SAN FRANCISCO (AP) -- A federal appeals court on Friday cleared the way for the state of California to immediately resume issuing marriage licenses to same-sex couples after a 4 1/2-year freeze.
The 9th U.S. Circuit Court of Appeals issued a brief order saying it has dissolved a stay it imposed on gay marriages while a lawsuit challenging the state's voter-approved ban on such unions worked its way through the courts.
Matt Dorsey, a spokesman for San Francisco City Attorney Dennis Herrera, said city officials were preparing to let couples marry right away.
Just minutes after the appeals court issued its order, the two lead plaintiffs in the case were standing in line at San Francisco City Hall to get a marriage license. They planned to wed at 4:15 p.m., with state Attorney General Kamala Harris officiating, according to the American Foundation for Equal Rights, which brought the lawsuit.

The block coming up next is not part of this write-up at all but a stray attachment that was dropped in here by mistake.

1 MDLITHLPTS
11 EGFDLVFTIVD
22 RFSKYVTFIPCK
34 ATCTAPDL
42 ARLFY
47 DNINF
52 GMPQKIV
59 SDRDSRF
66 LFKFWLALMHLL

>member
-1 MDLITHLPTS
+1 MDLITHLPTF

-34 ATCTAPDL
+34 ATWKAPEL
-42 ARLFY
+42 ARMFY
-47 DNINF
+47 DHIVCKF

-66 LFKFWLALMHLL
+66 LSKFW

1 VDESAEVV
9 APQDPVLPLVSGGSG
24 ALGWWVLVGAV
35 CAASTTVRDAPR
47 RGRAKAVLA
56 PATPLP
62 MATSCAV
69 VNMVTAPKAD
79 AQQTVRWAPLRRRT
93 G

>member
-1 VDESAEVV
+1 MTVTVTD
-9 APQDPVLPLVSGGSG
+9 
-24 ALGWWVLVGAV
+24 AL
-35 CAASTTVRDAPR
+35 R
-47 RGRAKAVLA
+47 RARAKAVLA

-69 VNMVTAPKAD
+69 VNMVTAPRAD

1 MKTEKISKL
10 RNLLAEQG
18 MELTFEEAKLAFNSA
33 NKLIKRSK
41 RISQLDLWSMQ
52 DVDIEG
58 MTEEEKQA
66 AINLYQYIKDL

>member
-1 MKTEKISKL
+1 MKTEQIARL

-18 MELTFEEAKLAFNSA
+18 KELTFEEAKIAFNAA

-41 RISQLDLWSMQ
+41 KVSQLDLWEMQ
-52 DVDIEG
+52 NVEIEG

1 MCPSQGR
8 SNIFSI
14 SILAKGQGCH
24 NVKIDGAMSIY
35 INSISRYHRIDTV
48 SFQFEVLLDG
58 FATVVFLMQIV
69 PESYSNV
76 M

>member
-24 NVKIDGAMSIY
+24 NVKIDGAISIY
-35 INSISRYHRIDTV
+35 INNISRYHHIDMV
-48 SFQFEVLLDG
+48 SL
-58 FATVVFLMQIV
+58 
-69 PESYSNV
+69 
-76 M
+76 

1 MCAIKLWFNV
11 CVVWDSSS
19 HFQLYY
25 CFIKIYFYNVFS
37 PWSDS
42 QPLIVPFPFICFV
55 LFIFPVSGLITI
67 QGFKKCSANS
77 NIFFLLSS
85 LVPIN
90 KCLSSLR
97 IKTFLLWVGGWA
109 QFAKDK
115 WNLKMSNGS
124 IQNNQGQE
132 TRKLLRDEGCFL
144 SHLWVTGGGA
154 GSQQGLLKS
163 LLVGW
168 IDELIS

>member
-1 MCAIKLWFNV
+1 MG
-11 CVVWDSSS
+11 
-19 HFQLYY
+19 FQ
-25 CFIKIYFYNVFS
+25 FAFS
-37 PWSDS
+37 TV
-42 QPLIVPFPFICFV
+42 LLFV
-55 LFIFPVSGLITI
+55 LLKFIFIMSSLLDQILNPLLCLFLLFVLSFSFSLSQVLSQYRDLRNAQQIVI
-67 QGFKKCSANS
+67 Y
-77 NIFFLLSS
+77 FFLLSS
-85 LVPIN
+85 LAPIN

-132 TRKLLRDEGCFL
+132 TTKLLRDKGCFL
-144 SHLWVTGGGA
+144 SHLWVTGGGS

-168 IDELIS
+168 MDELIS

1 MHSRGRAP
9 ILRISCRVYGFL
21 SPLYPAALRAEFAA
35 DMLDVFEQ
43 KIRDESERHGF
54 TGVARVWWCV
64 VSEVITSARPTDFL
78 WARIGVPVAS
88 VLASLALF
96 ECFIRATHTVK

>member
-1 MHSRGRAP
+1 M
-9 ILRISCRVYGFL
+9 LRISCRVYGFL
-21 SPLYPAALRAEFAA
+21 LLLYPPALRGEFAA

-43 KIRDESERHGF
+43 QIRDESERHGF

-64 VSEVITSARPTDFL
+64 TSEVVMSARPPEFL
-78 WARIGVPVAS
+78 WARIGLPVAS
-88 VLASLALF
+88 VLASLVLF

"On my way to SF City Hall. Let the wedding bells ring," Harris tweeted after the 9th Circuit issued its order.
The Supreme Court ruled 5-4 Wednesday that the sponsors of California's voter-approved gay marriage ban lacked authority to defend Proposition 8 in court once Harris and Gov. Jerry Brown refused to do so.
The decision lets stand a trial judge's declaration that the ban violates the civil rights of gay Californians and cannot be enforced.
Under Supreme Court rules, the losing side in a legal dispute has 25 days to ask the high court to rehear the case. The court said earlier this week that it would not finalize its ruling in the Proposition 8 dispute until after that time had elapsed.
It was not immediately clear whether the appeals court's action would be halted by the high court.
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